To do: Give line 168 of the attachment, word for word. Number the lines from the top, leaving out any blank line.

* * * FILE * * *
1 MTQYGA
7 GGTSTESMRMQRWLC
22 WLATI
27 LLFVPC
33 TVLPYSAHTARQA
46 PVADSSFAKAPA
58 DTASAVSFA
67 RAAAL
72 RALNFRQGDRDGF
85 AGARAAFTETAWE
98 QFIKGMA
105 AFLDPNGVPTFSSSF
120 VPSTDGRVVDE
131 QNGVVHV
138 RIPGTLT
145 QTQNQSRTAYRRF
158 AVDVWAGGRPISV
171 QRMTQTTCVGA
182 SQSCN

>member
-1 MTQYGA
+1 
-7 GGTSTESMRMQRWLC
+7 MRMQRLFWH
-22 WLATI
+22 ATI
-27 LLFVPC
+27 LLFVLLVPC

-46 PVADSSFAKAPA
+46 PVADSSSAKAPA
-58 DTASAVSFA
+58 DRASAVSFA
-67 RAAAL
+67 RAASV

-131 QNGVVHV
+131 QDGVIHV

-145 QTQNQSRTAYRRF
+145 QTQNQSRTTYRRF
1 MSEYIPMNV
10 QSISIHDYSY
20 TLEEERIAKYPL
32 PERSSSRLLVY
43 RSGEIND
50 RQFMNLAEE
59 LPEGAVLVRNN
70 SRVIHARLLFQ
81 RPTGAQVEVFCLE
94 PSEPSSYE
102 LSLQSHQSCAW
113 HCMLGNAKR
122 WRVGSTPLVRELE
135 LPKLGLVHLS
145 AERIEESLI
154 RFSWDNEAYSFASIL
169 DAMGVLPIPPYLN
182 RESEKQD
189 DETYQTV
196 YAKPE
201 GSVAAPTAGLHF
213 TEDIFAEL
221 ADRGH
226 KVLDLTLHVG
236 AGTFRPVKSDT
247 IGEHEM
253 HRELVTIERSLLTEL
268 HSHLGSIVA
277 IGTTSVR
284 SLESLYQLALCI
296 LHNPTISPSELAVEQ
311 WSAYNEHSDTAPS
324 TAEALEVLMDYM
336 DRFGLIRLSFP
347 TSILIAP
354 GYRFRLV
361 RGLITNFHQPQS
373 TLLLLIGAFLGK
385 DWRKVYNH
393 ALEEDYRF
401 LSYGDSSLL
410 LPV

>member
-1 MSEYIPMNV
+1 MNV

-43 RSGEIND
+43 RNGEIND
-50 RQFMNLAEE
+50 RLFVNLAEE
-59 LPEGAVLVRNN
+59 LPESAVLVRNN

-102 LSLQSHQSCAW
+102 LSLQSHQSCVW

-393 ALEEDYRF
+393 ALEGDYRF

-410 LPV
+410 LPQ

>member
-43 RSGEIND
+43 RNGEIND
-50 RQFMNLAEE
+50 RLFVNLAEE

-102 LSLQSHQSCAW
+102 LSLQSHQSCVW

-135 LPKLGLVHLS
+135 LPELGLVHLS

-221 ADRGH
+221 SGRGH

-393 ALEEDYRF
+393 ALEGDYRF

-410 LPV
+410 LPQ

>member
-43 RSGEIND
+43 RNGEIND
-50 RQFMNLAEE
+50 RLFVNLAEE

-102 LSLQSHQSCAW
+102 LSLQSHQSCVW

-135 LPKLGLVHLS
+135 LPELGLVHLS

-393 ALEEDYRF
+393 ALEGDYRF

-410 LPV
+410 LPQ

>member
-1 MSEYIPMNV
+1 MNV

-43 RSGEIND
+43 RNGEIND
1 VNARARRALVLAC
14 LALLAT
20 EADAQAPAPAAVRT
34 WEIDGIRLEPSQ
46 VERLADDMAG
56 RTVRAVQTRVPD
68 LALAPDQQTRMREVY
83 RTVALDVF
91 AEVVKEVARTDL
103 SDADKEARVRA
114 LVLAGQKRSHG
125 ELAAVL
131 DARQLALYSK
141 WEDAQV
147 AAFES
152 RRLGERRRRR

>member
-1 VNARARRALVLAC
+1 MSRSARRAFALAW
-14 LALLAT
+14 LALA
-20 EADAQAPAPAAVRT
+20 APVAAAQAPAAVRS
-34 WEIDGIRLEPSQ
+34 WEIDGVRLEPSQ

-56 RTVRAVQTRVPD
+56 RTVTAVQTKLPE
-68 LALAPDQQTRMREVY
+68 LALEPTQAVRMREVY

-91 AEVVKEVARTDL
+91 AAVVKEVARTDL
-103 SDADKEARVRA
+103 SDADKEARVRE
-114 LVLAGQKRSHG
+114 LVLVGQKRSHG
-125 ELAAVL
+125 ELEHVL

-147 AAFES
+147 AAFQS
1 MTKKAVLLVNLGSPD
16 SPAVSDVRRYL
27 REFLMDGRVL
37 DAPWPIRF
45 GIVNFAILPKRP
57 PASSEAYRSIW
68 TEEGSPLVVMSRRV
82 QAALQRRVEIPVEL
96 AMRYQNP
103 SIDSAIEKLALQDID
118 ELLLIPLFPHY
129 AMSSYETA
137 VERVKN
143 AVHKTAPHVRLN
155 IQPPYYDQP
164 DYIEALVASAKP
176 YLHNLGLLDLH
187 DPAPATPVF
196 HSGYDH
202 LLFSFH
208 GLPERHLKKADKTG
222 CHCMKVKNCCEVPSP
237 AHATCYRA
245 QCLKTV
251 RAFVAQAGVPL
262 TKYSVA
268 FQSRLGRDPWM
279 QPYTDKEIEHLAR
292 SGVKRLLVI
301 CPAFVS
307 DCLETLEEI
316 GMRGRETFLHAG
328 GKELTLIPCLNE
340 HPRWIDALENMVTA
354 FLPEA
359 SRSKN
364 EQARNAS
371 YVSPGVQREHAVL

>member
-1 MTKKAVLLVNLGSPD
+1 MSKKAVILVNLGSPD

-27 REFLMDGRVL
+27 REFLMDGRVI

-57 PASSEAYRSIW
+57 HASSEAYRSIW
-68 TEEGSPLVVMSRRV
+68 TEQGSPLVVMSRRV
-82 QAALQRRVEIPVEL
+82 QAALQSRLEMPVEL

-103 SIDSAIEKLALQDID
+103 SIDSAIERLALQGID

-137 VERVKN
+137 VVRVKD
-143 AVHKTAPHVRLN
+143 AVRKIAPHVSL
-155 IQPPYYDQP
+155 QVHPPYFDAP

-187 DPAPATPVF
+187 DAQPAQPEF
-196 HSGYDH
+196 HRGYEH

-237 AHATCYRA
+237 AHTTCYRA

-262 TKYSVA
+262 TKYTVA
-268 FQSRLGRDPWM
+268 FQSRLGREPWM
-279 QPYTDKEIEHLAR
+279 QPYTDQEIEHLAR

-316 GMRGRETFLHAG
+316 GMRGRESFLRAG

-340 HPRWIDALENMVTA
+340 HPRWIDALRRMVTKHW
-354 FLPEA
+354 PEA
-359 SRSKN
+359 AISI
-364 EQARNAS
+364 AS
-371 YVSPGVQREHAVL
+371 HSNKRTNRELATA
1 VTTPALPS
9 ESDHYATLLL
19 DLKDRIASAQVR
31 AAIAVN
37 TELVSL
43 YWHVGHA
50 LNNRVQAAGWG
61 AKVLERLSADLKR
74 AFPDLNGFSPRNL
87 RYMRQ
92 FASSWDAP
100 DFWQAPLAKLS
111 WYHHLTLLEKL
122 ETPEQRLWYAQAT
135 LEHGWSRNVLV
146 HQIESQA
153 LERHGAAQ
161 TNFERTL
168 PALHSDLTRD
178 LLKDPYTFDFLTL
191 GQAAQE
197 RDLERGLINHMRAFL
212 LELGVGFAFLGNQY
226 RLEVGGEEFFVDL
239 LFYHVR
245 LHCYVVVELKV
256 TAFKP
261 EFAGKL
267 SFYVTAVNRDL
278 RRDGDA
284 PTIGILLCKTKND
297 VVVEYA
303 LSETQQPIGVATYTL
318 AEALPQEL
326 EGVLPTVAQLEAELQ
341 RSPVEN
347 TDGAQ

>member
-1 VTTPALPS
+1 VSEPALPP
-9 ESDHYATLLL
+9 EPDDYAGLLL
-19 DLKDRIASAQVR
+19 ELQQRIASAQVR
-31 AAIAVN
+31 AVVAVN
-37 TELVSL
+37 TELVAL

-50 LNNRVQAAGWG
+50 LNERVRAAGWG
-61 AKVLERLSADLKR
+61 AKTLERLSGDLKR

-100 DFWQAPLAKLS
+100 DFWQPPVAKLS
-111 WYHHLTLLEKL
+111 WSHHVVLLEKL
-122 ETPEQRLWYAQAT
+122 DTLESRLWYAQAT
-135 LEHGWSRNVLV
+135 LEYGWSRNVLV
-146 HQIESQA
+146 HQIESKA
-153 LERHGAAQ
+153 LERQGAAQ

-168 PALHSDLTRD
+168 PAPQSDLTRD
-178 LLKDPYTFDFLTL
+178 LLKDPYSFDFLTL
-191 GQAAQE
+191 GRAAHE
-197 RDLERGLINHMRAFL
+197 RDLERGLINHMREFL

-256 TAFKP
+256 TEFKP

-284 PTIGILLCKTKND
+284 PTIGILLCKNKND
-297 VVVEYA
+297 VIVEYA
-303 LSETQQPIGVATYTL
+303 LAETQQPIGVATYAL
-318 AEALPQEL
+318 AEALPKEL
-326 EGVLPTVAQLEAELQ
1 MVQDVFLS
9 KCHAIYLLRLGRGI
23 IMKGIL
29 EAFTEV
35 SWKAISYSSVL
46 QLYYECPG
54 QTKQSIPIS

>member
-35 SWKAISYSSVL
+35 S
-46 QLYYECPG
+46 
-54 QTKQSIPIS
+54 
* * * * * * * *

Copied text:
1 MTKKAVLLVNLGSPD